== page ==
Thursday, December 11, 2008

Rumors of My Death Are Greatly Exaggerated

I've been thinking lately (actually, I've been reading lately) quite a bit about how much our collective pocketbook is not only wearing thin, but that it's being eaten by moths (from inside and out), while being tugged at by thieves (and people trying to stop the thieves), as if there was very much in it worth keeping (or stealing).

This all led me to conclude: I need a better budget.

Strike that.

This all led me to conclude: I need a budget.

Food naturally factors into this to-be equation, and to assist myself in keeping track of variables like recipes and costs it struck me that I should write such things down so that I could refer to them later, and it would be super if I could search through these written-down things in a quick-like manner, as to make deciding which cheap-and-easy thing to make for dinner a faster proposition, which strikes me as MEF! 2.0.

Will I actually do it? In the words of a great genius: watch this space.

Tuesday, November 18, 2008

Italian Wedding Soup

Granted the mini-meatballs are in fact meat-less,
this turned our far better than I had hoped.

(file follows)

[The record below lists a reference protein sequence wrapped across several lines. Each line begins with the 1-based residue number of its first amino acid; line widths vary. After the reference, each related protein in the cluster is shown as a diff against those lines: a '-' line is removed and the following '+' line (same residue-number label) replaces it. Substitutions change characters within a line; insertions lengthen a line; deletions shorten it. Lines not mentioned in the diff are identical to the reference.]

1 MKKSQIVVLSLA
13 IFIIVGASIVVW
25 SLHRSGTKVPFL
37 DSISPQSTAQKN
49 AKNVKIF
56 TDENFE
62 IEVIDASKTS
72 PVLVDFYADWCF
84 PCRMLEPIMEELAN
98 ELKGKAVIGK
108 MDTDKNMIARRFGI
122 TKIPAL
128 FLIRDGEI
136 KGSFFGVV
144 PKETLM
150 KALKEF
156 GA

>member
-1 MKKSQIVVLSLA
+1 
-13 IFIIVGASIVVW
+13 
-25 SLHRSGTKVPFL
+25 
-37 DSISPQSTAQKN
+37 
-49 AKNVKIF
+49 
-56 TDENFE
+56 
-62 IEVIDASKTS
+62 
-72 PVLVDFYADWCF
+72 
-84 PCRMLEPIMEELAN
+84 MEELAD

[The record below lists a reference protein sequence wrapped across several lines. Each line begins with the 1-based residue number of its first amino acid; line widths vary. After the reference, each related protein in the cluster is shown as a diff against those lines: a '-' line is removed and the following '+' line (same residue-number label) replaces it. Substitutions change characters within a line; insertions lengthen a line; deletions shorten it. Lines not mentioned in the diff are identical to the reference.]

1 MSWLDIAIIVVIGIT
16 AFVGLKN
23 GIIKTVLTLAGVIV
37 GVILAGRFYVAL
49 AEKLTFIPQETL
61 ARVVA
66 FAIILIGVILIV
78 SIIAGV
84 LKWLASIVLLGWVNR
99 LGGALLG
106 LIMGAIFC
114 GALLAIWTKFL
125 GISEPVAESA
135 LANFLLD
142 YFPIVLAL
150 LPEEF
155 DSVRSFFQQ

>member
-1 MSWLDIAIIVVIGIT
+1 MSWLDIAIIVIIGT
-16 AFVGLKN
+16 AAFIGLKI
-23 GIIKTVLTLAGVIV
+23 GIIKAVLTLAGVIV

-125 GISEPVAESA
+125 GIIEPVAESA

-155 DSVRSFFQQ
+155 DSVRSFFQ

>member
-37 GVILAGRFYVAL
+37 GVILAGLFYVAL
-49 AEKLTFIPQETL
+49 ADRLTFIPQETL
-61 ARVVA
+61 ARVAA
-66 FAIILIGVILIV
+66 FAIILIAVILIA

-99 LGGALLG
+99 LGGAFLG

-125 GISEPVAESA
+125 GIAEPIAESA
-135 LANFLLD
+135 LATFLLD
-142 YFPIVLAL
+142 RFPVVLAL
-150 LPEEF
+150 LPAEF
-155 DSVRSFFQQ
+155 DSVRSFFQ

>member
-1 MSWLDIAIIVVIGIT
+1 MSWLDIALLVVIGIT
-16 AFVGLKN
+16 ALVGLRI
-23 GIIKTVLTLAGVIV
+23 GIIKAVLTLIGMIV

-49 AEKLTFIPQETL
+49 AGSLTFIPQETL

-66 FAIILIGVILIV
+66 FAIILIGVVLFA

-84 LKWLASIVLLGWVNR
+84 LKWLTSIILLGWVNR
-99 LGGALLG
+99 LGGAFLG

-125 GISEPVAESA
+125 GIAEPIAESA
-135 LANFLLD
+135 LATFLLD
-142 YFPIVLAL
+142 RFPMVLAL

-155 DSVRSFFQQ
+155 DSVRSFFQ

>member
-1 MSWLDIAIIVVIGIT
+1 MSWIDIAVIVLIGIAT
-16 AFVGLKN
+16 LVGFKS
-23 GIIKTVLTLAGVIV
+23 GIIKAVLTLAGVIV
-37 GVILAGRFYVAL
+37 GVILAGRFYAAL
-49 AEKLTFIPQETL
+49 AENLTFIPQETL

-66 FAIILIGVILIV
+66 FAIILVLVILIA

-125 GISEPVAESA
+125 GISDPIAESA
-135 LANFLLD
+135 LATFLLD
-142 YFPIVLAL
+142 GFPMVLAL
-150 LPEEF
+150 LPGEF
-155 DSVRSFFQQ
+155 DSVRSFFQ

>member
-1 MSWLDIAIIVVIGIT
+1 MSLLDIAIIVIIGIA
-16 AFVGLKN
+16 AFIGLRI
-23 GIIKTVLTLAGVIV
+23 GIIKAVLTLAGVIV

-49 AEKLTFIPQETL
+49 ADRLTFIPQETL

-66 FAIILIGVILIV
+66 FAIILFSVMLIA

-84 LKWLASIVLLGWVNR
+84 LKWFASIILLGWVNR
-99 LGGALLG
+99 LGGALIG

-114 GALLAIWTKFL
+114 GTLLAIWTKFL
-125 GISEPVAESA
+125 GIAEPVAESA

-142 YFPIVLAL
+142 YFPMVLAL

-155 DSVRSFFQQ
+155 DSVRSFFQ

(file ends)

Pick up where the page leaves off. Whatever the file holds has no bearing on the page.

Thursday, November 13, 2008

RECIPE! White Truffle Oil & Porcini Mushroom Cream Sauce

Truffle oil won a permanent place in my heart after our trip this summer to Italy. In Abruzzi and Tuscany, in particular, tagliatelle with white truffle oil and porcini mushrooms was easily found (and frequently ordered.)

I've tried a few variation's on the theme since returning. Sauteing dried porcini in butter and truffle oil then tossing with noodles and sprinkling with shaved Parmesan and black pepper works well enough. This cream sauce recipe owes a debt to my brother, Adam, and his ladyfriend, Elisa; he has more experience that I do with pasta sauce, and she, an Italian, outwits us both.

1-2 oz. dried
porcini mushrooms, re-hydrated
4 tbsp butter
6 tsp white
truffle oil
1/2 c. heavy cream
1/2 c. Parmesan-Reggiano cheese, grated
Black pepper

Melt half the butter in a saucepan over medium heat till popping. Strain mushrooms through a filter and rinse; reserve strained broth. Add porcinis to pan with butter and 2-3 tbsp mushroom broth. Reduce heat, simmer till soft, 5-10 minutes.

Stir in truffle oil, remaining butter, cream, Parmigiano-Reggiano, and dash of pepper. Allow to simmer over low heat, careful to not burn. Taste and adjust with mushroom broth or truffle oil.

We enjoyed this most frequently over thin, broad tagliatelle with shaved cheese, but up in Tuscany came across pinci, a thicker, hollow spaghetti-like noodle. Pinci were usually served with a stewed sauce made from wild boar. But we liked the noodles too much to not try and find them States-side. Here, we've found them called perciatelli, but only in specialty stores or grocery stores with a really big pasta selection.